I took my Hyundai to DEQ and it failed for Evap, small leak. Someone suggested that I replace the gas cap, which I did. When I went back to DEQ it did not fail but EVAP said not ready. Was told to reset it I needed to complete the drive cycle. Have driven 60 city miles, 15 hwy. up to 60 mph and back to DEQ to have it show EVAP not ready. Any suggestions?
Evap not ready on 2004 Hyundai Accent
by Cassies Husband in Hillsboro, OR on March 24, 2011
ANSWER by patrick mannion on March 24, 2011
Hyundai as a car manufacturer put a lot of free technical information and workshop manuals on line for Hyundai owners. Check out www.hmaservice.com lots of great information. The following is a summary of generic OBD II drive cycle instructions for a Hyundai: • The Intake Air Temperature (IAT) should be between 14 and 122 degrees F. • Barometric pressure should be equal to or greater than 75 kPa. • The fuel tank should be between 25 and 75% full at the start of the test. •During acceleration, keep throttle 1⁄4 to 1⁄2 open. • During deceleration, slow to less than 15 mph at an engine speed of less than 1000 rpm without touching the brake or clutch pedal. • During cruise, maintain a steady engine speed between 1400 and 4000 rpm. • At idle speed, keep the throttle closed and the gear selector in the Neutral position. Remember, these are just the preliminary instructions. The actual drive cycle must conform exactly to the following instructions, or the various monitors may not run to completion. • The drive cycle begins with a cold engine startup. The IAT must be between 32 and 85 degrees F. Engine Coolant Temperature (ECT) must be less than 127 degrees F. It may be necessary for the customer to leave the car with you overnight so it can cool down completely. The engine coolant and intake air temperatures must be within a tight range to complete all of the OBD II monitors during the drive cycle. If the IAT input is not between 32 and 86 degrees F at the beginning of the drive cycle, the EVAP monitor will not run. • Start the engine and allow it to idle in Park for one to two minutes. •Within the first minute and a half, accelerate at 1⁄4 to 3⁄4 throttle to 50-55 mph. Hold that speed for 2-3 minutes. Unless your shop is very close to a major expressway, it may be difficult to satisfy this step in the drive cycle. •Decelerate to 0 mph without braking, then idle for 1-2 minutes. If you’re on an expressway, pull safely off the road during this segment. • Accelerate to 55 mph, using 1⁄4 to 3⁄4 throttle, then hold a steady cruise for 10 to 20 minutes. • Return to 0 mph with the engine idling in Park, then turn the ignition off. If you still have trouble check this link http://www.hyundaihouseofpower.com/forum/showthread.php?t=1798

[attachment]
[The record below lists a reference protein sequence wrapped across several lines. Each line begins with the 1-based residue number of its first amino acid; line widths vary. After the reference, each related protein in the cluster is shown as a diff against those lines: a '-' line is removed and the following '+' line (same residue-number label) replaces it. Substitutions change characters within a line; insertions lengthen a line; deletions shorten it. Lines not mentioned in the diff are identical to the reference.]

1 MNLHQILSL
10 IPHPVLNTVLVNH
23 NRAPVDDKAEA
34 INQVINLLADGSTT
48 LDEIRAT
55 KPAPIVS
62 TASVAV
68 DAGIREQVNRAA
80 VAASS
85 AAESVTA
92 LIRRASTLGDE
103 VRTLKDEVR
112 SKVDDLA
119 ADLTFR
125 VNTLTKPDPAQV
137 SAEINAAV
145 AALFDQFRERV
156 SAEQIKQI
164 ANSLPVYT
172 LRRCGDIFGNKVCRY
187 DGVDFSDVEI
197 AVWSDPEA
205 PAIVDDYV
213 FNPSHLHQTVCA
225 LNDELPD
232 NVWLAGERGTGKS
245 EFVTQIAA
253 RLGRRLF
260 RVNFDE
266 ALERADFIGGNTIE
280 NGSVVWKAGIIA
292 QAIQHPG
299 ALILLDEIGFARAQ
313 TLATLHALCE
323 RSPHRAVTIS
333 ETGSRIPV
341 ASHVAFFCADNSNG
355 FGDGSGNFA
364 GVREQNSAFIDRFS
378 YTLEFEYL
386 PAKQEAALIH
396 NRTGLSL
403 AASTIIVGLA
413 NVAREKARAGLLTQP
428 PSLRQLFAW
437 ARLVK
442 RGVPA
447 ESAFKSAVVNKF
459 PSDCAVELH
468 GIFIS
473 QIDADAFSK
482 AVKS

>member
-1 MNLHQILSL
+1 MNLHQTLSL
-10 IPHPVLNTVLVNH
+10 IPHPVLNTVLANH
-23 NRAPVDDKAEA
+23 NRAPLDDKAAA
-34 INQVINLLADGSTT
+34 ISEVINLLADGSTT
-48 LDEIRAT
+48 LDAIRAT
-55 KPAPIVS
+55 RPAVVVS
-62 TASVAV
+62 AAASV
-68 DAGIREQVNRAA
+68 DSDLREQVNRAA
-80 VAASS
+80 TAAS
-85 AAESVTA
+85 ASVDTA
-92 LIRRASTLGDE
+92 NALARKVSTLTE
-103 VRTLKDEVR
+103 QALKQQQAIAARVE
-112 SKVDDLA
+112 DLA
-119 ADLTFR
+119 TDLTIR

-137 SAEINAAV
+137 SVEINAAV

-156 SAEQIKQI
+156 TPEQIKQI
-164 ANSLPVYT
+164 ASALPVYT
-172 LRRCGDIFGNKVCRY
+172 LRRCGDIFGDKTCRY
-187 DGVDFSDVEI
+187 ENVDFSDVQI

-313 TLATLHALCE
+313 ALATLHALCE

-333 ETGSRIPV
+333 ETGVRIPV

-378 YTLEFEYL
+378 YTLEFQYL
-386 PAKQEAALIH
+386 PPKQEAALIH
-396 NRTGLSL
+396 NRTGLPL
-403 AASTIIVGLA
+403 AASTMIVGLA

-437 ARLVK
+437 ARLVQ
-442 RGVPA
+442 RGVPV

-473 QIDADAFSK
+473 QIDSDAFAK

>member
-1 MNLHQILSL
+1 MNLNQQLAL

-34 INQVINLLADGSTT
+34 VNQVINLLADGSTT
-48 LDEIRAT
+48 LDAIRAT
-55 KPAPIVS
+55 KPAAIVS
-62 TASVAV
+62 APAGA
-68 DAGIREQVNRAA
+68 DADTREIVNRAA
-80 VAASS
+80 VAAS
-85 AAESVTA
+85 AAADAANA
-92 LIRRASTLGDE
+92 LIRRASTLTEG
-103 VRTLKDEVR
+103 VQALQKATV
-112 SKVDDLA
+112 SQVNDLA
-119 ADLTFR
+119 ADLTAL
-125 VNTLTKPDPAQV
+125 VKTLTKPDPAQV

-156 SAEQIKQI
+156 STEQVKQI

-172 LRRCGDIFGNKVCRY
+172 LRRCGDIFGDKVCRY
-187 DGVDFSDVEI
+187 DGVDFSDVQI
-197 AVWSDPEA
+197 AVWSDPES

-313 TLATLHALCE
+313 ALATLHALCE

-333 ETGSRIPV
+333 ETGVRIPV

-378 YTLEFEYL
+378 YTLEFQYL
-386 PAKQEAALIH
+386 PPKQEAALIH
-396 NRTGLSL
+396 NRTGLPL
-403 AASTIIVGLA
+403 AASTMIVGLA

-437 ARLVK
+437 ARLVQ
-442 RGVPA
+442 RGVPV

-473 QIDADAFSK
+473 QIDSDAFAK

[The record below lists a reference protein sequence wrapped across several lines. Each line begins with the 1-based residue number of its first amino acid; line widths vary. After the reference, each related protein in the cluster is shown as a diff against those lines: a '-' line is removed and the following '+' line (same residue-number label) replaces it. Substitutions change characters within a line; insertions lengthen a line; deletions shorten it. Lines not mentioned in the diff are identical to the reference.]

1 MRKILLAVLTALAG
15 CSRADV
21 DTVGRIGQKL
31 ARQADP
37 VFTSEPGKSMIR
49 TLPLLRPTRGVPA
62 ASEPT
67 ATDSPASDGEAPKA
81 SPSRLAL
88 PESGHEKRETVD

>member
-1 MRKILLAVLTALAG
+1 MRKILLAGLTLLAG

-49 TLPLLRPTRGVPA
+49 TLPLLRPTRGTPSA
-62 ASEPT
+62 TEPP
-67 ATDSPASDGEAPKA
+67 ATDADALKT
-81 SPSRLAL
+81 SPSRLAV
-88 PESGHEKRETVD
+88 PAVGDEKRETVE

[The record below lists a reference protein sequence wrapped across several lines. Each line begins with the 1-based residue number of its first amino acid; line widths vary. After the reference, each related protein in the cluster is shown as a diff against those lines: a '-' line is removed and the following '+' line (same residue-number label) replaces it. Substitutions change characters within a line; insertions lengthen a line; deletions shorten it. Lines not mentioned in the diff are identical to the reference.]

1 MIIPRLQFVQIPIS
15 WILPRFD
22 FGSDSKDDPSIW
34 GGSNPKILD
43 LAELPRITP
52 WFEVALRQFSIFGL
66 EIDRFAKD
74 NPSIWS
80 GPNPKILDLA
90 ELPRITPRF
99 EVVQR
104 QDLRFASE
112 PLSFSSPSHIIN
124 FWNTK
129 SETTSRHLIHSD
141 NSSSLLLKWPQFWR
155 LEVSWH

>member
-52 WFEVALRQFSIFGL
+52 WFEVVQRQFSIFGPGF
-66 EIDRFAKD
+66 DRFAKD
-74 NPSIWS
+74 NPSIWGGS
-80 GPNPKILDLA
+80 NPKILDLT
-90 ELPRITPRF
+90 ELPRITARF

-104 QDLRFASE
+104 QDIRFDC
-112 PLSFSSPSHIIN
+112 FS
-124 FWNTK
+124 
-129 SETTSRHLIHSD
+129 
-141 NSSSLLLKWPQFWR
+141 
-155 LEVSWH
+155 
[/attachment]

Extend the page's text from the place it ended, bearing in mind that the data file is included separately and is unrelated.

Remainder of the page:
ANSWER by DaveJM on March 25, 2011
As I posted in another posting of this question, Hyundai drive cycles are a bear to carry out...be advised.
ANSWER by RobertGre on January 08, 2016
My Hyundai Accent 2001 stayed incomplete on Evaporative for 800 miles but turned out (in San Diego at least) they allow for one incomplete on certain tests and that's one of them so it passed the SMOG test anyway. :) Had it not my next step would have been to replace the $35 "Input & Output Vehicle Speed Sensor VSS Unit for 00-05 Hyundai Accent" cable which I have replaced at least yearly when the transmission acts up too much or gives codes but which I figure, since it is telling the computer about speed which seems involved in the test, might help especially since it is the usual culprit for mysterious unsolvable issues in my Accent.
Evap Failure Code P0442; We failed DEQ have a new gas cap, friend reset the code with a hand held checker and reset the code but after retesting it shows not ready. We drive the car all the time ...
Where can I start to diagnose evap system. Or how? I have repaised technical problems for years? Any ideas would help.